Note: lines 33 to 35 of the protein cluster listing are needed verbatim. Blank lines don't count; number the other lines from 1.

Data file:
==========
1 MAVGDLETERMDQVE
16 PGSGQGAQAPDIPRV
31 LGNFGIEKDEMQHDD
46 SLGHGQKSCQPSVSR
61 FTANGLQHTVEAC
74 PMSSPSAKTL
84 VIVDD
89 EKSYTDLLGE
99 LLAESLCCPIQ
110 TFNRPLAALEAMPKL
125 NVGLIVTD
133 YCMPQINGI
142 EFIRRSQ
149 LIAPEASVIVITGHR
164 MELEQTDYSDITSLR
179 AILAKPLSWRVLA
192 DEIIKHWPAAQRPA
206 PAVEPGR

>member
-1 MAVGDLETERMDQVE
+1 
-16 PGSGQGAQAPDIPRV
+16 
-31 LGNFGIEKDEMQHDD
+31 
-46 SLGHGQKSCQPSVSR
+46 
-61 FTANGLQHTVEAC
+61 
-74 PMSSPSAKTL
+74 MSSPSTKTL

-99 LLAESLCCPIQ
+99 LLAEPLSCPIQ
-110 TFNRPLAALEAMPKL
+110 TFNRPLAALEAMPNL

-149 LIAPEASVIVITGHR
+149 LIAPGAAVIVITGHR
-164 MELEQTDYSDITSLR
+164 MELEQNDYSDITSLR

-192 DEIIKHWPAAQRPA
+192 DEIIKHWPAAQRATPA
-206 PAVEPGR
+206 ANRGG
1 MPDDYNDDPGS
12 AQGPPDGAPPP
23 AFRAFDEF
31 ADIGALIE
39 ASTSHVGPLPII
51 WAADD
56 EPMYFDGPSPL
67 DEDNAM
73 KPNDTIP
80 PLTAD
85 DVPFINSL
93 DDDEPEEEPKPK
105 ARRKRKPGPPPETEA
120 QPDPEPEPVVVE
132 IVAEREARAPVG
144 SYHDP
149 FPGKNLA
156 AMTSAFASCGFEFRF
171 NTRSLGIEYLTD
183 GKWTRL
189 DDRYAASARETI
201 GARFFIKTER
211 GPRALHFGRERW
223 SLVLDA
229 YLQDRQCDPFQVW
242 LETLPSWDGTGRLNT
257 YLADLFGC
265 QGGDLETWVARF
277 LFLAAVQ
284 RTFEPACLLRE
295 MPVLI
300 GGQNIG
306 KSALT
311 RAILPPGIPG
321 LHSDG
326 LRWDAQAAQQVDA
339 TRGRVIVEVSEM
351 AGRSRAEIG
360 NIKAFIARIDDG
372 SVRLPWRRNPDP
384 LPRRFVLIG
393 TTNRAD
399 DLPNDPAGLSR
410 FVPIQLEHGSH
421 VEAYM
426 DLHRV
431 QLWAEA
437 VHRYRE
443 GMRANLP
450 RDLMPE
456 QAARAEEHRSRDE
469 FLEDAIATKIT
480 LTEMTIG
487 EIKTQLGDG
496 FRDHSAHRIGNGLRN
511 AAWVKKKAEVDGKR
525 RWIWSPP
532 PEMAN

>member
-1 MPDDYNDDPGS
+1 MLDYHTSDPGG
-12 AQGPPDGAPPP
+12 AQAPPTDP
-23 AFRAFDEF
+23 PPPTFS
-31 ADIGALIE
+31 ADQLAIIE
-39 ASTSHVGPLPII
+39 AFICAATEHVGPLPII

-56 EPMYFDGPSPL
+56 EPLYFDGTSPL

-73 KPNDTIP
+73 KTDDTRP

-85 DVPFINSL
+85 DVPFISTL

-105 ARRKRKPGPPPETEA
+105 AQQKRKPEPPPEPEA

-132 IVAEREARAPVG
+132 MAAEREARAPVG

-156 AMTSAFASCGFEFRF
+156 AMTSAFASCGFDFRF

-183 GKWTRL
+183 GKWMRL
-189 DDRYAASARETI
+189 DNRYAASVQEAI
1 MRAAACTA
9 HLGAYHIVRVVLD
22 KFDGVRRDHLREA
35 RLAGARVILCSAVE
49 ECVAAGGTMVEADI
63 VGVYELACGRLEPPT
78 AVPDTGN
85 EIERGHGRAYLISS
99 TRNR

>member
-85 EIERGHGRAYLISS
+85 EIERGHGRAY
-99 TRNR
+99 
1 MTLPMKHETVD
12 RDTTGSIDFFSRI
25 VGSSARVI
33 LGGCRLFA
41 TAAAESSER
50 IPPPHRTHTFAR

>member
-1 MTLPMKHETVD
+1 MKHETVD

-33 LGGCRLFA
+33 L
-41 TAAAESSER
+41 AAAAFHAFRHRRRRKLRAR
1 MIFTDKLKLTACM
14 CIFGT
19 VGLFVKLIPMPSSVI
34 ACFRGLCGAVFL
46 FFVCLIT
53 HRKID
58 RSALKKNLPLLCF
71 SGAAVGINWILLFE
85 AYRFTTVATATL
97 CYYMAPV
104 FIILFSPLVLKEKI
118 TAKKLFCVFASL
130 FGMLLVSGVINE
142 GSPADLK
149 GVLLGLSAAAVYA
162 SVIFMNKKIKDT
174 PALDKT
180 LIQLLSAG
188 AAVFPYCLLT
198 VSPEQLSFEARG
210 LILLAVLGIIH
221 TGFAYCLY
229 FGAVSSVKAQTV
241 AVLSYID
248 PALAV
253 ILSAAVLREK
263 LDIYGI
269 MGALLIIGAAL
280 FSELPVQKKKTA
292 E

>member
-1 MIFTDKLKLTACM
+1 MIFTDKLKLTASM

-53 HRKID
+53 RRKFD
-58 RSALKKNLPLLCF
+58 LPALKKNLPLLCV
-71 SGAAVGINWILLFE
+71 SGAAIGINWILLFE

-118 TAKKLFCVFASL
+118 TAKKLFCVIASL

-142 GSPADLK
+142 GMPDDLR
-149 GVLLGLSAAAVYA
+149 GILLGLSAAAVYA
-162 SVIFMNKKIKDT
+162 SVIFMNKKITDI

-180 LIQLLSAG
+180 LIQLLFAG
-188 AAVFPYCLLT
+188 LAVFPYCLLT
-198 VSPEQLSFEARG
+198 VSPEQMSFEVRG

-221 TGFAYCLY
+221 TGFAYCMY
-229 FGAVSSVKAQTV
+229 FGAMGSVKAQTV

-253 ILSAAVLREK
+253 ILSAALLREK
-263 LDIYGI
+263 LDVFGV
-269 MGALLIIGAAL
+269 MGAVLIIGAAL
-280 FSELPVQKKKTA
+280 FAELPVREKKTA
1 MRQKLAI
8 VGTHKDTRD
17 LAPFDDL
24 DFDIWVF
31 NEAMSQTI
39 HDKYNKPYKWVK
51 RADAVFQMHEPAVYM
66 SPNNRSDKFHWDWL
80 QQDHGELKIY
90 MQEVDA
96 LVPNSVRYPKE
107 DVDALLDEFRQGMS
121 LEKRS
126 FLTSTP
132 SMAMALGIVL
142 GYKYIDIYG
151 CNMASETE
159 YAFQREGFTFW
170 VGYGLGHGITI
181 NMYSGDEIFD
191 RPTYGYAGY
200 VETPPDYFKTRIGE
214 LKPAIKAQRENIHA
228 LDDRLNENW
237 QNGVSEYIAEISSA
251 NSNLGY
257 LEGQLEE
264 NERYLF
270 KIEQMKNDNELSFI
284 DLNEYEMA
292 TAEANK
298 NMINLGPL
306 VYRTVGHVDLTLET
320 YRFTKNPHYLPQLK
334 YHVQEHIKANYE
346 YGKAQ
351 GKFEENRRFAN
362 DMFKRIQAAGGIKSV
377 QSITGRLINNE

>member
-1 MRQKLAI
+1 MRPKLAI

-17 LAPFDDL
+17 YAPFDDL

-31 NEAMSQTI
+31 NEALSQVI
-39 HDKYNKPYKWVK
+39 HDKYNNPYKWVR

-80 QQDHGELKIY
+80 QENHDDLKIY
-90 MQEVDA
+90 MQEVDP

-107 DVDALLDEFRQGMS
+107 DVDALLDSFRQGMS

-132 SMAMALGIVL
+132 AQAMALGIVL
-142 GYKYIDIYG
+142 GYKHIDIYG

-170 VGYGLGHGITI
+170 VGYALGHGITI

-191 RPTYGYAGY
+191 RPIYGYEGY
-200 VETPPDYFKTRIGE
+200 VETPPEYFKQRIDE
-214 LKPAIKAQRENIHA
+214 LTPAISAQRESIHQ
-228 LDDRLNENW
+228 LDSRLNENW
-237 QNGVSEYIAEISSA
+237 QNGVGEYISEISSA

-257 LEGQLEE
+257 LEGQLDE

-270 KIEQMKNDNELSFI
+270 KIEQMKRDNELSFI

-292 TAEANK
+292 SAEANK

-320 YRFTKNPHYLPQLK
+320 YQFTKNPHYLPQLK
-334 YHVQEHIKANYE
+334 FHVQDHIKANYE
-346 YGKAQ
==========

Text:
+99 LLAEPLSCPIQ
-110 TFNRPLAALEAMPKL
+110 TFNRPLAALEAMPNL